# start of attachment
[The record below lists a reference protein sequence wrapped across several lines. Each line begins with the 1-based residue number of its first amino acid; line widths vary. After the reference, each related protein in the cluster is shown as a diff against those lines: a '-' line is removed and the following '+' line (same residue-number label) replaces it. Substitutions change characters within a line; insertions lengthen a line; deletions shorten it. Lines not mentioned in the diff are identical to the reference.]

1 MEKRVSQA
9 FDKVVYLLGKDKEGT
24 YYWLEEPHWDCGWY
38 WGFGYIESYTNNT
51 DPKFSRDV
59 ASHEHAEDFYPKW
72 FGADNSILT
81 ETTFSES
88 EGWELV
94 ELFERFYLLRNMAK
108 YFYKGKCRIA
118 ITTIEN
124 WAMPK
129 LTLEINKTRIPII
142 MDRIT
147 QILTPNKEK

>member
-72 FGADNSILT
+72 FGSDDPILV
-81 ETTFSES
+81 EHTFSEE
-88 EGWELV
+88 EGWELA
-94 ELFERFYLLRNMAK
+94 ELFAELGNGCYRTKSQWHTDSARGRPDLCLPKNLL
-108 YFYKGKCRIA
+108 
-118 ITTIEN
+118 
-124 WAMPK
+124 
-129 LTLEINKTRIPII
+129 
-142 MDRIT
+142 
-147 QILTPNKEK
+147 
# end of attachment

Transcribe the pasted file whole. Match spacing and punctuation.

[The record below lists a reference protein sequence wrapped across several lines. Each line begins with the 1-based residue number of its first amino acid; line widths vary. After the reference, each related protein in the cluster is shown as a diff against those lines: a '-' line is removed and the following '+' line (same residue-number label) replaces it. Substitutions change characters within a line; insertions lengthen a line; deletions shorten it. Lines not mentioned in the diff are identical to the reference.]

1 MEKRVSQA
9 FDKVVYLLGKDKEGT
24 YYWLEEPHWDCGWY
38 WGFGYIESYTNNT
51 DPKFSRDV
59 ASHEHAEDFYPKW
72 FGADNSILT
81 ETTFSES
88 EGWELV
94 ELFERFYLLRNMAK
108 YFYKGKCRIA
118 ITTIEN
124 WAMPK
129 LTLEINKTRIPII
142 MDRIT
147 QILTPNKEK

>member
-72 FGADNSILT
+72 FGSDDPILV
-81 ETTFSES
+81 EHTFSEE
-88 EGWELV
+88 EGWELA
-94 ELFERFYLLRNMAK
+94 ELFAELGNGCYRTKSQWHTDSARGRPDLCLPKNLL
-108 YFYKGKCRIA
+108 
-118 ITTIEN
+118 
-124 WAMPK
+124 
-129 LTLEINKTRIPII
+129 
-142 MDRIT
+142 
-147 QILTPNKEK
+147 